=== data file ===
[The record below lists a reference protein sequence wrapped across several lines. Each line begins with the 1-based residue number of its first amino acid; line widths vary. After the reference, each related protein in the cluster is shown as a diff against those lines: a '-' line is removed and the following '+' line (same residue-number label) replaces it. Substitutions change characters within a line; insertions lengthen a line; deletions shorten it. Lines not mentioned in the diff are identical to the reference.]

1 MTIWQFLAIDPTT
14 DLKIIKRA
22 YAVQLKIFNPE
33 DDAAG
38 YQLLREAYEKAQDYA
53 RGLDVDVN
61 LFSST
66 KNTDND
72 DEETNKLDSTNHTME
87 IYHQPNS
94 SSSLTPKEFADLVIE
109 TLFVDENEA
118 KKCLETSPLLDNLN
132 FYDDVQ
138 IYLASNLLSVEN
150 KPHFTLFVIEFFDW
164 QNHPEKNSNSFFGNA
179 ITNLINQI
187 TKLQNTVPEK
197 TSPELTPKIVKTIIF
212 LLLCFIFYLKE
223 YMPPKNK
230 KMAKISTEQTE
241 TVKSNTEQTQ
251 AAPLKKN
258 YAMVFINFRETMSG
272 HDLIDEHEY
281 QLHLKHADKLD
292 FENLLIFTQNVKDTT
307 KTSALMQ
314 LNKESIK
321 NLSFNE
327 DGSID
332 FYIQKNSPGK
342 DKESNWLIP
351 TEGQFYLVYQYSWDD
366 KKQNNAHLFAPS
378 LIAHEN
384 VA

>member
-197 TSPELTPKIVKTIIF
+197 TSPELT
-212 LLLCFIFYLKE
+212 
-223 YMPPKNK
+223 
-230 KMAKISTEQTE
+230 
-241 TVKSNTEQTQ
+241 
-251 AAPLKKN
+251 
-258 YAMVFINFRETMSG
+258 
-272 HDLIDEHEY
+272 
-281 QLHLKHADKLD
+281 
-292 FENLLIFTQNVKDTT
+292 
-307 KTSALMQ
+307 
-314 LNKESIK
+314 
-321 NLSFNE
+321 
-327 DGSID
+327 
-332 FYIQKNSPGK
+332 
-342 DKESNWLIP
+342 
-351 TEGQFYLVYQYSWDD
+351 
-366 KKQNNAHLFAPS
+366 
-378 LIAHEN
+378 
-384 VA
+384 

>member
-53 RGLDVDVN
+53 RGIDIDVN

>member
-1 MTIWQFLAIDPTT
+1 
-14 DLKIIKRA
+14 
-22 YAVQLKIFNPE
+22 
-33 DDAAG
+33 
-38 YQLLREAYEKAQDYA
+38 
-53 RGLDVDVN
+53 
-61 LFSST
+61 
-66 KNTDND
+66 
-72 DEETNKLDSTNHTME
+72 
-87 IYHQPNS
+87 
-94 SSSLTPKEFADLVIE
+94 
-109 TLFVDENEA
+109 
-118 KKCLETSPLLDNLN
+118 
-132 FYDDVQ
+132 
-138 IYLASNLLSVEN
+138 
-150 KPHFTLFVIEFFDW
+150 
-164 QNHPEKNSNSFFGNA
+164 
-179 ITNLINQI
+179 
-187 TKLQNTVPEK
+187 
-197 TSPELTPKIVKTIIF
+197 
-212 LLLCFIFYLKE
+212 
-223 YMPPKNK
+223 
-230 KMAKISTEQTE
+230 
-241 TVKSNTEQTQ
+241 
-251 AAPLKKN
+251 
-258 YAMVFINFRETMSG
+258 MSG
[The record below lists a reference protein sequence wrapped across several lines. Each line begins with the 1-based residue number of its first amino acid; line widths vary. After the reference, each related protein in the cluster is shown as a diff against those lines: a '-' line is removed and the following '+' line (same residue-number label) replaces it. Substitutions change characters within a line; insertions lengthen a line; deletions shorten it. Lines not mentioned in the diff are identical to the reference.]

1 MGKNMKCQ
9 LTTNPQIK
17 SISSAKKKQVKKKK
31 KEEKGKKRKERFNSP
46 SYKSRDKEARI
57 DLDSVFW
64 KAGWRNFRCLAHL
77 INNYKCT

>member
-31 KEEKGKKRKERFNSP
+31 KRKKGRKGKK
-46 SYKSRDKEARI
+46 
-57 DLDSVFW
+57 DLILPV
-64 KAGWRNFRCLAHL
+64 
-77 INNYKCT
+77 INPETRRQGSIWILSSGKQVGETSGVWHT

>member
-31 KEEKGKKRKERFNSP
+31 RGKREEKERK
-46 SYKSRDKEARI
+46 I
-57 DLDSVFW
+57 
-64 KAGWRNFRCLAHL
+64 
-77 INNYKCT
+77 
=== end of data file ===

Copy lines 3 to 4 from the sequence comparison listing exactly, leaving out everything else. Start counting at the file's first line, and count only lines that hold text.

14 DLKIIKRA
22 YAVQLKIFNPE